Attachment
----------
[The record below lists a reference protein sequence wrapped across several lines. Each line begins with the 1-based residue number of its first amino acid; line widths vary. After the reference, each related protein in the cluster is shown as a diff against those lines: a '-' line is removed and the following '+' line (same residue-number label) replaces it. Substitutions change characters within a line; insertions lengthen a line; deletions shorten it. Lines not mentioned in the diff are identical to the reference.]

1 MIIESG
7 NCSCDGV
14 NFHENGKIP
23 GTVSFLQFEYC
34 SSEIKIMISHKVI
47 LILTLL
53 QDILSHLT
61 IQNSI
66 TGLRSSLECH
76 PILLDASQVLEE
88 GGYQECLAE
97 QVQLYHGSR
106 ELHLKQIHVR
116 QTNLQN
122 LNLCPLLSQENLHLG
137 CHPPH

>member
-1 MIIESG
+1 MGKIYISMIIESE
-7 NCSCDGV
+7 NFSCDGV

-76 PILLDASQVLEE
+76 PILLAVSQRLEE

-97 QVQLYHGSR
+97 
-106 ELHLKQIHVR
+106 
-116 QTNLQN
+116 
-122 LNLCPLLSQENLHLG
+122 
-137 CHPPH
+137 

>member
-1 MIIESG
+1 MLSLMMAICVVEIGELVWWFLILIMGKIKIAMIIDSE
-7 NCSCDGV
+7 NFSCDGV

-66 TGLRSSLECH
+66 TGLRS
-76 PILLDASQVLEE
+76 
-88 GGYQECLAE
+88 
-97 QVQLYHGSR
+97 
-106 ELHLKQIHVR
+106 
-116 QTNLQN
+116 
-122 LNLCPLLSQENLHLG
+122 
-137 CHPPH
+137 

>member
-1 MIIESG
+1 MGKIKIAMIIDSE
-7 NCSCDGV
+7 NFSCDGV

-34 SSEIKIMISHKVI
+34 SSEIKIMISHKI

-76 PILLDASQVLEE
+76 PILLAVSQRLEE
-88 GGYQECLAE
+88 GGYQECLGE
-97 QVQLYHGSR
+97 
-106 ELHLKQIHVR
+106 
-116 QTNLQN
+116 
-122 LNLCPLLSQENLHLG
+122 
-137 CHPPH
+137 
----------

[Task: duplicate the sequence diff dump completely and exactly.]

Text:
[The record below lists a reference protein sequence wrapped across several lines. Each line begins with the 1-based residue number of its first amino acid; line widths vary. After the reference, each related protein in the cluster is shown as a diff against those lines: a '-' line is removed and the following '+' line (same residue-number label) replaces it. Substitutions change characters within a line; insertions lengthen a line; deletions shorten it. Lines not mentioned in the diff are identical to the reference.]

1 MIIESG
7 NCSCDGV
14 NFHENGKIP
23 GTVSFLQFEYC
34 SSEIKIMISHKVI
47 LILTLL
53 QDILSHLT
61 IQNSI
66 TGLRSSLECH
76 PILLDASQVLEE
88 GGYQECLAE
97 QVQLYHGSR
106 ELHLKQIHVR
116 QTNLQN
122 LNLCPLLSQENLHLG
137 CHPPH

>member
-1 MIIESG
+1 MGKIYISMIIESE
-7 NCSCDGV
+7 NFSCDGV

-76 PILLDASQVLEE
+76 PILLAVSQRLEE

-97 QVQLYHGSR
+97 
-106 ELHLKQIHVR
+106 
-116 QTNLQN
+116 
-122 LNLCPLLSQENLHLG
+122 
-137 CHPPH
+137 

>member
-1 MIIESG
+1 MLSLMMAICVVEIGELVWWFLILIMGKIKIAMIIDSE
-7 NCSCDGV
+7 NFSCDGV

-66 TGLRSSLECH
+66 TGLRS
-76 PILLDASQVLEE
+76 
-88 GGYQECLAE
+88 
-97 QVQLYHGSR
+97 
-106 ELHLKQIHVR
+106 
-116 QTNLQN
+116 
-122 LNLCPLLSQENLHLG
+122 
-137 CHPPH
+137 

>member
-1 MIIESG
+1 MGKIKIAMIIDSE
-7 NCSCDGV
+7 NFSCDGV

-34 SSEIKIMISHKVI
+34 SSEIKIMISHKI

-76 PILLDASQVLEE
+76 PILLAVSQRLEE
-88 GGYQECLAE
+88 GGYQECLGE
-97 QVQLYHGSR
+97 
-106 ELHLKQIHVR
+106 
-116 QTNLQN
+116 
-122 LNLCPLLSQENLHLG
+122 
-137 CHPPH
+137 